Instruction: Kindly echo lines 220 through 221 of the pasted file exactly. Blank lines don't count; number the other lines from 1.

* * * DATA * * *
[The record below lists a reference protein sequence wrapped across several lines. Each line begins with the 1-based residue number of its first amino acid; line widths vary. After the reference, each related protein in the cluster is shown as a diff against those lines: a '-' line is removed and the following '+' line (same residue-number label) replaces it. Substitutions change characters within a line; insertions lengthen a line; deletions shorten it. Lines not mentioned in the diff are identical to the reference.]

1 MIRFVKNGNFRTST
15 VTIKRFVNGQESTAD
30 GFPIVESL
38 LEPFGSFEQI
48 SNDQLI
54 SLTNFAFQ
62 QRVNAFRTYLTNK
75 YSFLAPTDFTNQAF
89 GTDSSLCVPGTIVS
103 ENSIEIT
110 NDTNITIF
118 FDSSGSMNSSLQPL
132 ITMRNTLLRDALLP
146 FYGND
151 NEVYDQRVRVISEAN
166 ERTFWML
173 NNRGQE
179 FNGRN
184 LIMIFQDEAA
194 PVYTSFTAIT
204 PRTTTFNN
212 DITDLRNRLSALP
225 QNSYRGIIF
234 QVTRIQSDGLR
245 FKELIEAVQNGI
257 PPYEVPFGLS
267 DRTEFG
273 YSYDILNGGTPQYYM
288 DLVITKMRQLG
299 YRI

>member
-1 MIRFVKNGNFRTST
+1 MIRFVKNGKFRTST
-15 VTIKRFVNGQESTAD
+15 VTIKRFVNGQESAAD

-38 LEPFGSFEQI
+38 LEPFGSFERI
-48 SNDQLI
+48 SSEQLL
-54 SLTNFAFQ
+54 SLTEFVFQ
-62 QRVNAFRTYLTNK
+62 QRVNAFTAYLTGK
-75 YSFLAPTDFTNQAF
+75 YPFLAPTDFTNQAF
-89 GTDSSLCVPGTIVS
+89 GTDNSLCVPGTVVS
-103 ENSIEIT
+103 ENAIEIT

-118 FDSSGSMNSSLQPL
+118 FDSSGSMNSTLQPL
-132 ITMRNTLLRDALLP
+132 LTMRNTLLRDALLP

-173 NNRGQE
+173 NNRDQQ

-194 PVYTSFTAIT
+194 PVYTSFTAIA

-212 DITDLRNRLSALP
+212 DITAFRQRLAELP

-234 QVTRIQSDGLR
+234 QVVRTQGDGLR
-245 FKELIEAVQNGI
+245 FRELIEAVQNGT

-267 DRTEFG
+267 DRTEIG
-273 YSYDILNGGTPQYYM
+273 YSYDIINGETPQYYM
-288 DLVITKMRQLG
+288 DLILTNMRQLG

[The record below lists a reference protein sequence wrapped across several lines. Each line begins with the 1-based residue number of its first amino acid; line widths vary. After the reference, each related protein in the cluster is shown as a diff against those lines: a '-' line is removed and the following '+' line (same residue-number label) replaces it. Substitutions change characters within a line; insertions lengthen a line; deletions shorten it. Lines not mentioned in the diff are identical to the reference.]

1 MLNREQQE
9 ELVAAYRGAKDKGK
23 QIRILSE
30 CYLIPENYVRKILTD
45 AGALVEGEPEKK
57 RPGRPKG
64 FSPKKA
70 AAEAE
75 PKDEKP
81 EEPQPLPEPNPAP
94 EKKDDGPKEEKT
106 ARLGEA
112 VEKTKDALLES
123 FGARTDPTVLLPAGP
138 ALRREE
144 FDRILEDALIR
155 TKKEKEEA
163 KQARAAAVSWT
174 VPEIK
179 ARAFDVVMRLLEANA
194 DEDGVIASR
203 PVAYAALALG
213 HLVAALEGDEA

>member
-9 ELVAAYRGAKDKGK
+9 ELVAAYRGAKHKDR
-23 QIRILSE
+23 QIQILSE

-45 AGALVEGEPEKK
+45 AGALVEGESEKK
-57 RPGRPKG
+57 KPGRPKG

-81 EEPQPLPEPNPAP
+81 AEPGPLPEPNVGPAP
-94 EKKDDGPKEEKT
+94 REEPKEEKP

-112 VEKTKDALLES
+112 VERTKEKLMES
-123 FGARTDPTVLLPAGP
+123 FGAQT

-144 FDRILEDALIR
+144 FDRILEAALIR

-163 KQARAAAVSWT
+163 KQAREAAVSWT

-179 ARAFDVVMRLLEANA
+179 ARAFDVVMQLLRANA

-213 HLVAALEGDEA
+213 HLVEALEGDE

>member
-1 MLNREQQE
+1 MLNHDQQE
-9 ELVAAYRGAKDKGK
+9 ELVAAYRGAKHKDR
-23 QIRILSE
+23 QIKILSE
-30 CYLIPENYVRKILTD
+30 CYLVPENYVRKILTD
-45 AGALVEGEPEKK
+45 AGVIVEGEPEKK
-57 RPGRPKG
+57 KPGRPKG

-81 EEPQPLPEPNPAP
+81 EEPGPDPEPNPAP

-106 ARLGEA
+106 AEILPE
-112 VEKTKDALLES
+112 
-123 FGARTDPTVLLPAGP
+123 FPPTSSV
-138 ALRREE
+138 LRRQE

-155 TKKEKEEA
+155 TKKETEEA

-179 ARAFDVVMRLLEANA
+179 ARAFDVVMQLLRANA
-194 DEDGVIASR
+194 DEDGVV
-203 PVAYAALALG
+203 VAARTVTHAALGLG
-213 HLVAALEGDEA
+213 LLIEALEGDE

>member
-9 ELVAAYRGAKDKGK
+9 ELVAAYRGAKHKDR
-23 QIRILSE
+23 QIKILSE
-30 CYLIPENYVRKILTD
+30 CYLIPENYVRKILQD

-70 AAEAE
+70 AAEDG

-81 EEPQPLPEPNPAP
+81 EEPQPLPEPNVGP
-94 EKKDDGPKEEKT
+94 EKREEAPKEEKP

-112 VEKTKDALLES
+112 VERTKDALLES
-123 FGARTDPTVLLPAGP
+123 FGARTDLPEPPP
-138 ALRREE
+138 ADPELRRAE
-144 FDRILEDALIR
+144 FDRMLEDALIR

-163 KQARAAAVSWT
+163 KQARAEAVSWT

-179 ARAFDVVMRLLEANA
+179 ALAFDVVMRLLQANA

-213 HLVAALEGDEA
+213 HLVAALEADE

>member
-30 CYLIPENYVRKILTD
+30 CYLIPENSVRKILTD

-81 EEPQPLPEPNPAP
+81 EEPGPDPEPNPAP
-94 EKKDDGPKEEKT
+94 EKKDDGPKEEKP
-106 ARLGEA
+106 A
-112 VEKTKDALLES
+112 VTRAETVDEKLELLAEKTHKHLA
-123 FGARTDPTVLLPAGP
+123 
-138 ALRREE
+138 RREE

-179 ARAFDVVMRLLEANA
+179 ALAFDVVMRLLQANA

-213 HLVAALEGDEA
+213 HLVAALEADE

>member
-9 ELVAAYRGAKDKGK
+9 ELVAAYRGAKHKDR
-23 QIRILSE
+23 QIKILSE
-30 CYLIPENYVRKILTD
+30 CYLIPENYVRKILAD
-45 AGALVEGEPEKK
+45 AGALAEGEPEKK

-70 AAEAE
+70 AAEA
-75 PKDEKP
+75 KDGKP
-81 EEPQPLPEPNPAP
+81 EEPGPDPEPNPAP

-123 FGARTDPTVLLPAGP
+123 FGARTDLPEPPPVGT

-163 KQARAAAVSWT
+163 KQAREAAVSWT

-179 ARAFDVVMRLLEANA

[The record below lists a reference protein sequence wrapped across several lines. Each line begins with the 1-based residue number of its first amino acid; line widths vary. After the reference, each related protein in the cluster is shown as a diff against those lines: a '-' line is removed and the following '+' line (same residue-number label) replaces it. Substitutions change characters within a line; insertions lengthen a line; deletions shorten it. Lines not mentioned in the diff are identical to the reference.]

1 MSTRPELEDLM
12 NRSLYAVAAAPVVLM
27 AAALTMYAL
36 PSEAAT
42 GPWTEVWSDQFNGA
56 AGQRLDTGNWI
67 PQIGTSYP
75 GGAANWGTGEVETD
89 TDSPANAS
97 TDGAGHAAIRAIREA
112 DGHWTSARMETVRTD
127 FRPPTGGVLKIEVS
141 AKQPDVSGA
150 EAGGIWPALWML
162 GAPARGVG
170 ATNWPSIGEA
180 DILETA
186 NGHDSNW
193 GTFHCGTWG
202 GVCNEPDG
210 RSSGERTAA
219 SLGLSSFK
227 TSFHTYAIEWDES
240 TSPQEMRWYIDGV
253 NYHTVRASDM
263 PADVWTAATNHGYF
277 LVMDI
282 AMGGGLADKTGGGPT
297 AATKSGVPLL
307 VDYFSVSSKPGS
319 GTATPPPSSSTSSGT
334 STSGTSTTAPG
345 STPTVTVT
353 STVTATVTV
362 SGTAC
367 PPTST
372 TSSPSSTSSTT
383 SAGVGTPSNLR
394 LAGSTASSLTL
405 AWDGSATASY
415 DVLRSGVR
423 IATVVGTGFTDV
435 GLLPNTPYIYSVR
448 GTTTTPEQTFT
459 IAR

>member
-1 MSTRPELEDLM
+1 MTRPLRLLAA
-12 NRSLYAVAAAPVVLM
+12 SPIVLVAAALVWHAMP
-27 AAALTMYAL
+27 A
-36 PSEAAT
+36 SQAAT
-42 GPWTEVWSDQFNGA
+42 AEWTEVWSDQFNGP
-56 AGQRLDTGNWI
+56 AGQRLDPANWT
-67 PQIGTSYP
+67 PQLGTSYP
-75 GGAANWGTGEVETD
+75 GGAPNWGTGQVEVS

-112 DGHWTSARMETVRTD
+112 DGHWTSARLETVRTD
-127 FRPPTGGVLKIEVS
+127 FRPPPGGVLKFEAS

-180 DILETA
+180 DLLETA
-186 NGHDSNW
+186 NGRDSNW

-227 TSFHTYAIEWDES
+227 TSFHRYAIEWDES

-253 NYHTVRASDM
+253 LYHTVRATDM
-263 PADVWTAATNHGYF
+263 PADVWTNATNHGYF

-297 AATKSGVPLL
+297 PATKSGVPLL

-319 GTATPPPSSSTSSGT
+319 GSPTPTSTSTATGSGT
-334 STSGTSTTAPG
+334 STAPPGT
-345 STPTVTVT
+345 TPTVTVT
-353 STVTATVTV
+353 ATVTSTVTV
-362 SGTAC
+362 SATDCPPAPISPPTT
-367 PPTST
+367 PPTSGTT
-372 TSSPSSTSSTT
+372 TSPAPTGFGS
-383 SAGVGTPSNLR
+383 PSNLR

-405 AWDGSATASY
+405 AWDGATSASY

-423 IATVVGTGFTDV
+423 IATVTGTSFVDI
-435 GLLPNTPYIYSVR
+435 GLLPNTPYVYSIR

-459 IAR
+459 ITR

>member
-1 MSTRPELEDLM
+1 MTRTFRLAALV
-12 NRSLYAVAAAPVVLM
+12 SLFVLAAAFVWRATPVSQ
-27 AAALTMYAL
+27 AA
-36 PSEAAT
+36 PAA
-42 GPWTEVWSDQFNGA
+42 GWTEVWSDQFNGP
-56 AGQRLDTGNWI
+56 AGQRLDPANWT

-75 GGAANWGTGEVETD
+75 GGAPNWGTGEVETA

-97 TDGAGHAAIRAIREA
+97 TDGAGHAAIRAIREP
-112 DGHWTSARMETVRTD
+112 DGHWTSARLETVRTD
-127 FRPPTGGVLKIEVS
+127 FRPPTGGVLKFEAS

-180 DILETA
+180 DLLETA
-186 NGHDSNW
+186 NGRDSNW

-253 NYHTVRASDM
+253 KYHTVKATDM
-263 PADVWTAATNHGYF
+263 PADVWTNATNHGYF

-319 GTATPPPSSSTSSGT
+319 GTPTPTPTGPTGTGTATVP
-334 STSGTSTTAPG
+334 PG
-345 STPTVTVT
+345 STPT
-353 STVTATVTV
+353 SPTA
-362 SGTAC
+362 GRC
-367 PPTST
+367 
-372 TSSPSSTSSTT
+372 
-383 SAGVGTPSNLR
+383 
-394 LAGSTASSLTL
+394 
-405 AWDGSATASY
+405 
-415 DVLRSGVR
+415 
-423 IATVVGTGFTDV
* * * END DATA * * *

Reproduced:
1 MSTRPELEDLM
12 NRSLYAVAAAPVVLM